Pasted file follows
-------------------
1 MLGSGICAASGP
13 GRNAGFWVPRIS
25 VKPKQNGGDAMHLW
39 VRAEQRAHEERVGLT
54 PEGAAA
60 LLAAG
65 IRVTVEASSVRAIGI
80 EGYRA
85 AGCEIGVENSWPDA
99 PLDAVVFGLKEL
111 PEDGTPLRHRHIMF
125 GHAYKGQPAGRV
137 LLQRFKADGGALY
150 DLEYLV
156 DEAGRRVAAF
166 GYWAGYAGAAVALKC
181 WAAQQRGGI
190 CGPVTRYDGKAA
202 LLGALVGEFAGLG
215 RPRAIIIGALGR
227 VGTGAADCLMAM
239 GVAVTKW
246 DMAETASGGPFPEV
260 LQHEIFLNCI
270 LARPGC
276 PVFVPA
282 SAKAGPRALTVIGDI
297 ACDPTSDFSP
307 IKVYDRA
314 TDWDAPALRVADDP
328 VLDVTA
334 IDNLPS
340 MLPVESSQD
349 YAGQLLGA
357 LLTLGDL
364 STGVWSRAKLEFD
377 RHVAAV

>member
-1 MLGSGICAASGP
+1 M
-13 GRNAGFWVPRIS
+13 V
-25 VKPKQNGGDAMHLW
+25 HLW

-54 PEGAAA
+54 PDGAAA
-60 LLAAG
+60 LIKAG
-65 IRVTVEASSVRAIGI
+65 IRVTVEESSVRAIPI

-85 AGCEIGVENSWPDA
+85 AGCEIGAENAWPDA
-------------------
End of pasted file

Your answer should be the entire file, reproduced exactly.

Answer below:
1 MLGSGICAASGP
13 GRNAGFWVPRIS
25 VKPKQNGGDAMHLW
39 VRAEQRAHEERVGLT
54 PEGAAA
60 LLAAG
65 IRVTVEASSVRAIGI
80 EGYRA
85 AGCEIGVENSWPDA
99 PLDAVVFGLKEL
111 PEDGTPLRHRHIMF
125 GHAYKGQPAGRV
137 LLQRFKADGGALY
150 DLEYLV
156 DEAGRRVAAF
166 GYWAGYAGAAVALKC
181 WAAQQRGGI
190 CGPVTRYDGKAA
202 LLGALVGEFAGLG
215 RPRAIIIGALGR
227 VGTGAADCLMAM
239 GVAVTKW
246 DMAETASGGPFPEV
260 LQHEIFLNCI
270 LARPGC
276 PVFVPA
282 SAKAGPRALTVIGDI
297 ACDPTSDFSP
307 IKVYDRA
314 TDWDAPALRVADDP
328 VLDVTA
334 IDNLPS
340 MLPVESSQD
349 YAGQLLGA
357 LLTLGDL
364 STGVWSRAKLEFD
377 RHVAAV

>member
-1 MLGSGICAASGP
+1 M
-13 GRNAGFWVPRIS
+13 V
-25 VKPKQNGGDAMHLW
+25 HLW

-54 PEGAAA
+54 PDGAAA
-60 LLAAG
+60 LIKAG
-65 IRVTVEASSVRAIGI
+65 IRVTVEESSVRAIPI

-85 AGCEIGVENSWPDA
+85 AGCEIGAENAWPDA